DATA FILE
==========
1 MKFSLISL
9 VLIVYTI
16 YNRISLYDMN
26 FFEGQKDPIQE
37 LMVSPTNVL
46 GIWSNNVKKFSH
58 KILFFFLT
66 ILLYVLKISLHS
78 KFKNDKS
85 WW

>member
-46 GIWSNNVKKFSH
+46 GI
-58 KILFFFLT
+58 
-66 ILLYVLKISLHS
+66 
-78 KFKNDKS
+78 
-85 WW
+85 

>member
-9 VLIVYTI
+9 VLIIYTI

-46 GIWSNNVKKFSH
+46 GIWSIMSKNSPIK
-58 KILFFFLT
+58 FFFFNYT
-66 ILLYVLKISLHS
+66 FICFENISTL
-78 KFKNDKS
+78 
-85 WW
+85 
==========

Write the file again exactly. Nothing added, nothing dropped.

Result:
1 MKFSLISL
9 VLIVYTI
16 YNRISLYDMN
26 FFEGQKDPIQE
37 LMVSPTNVL
46 GIWSNNVKKFSH
58 KILFFFLT
66 ILLYVLKISLHS
78 KFKNDKS
85 WW

>member
-46 GIWSNNVKKFSH
+46 GI
-58 KILFFFLT
+58 
-66 ILLYVLKISLHS
+66 
-78 KFKNDKS
+78 
-85 WW
+85 

>member
-9 VLIVYTI
+9 VLIIYTI

-46 GIWSNNVKKFSH
+46 GIWSIMSKNSPIK
-58 KILFFFLT
+58 FFFFNYT
-66 ILLYVLKISLHS
+66 FICFENISTL
-78 KFKNDKS
+78 
-85 WW
+85 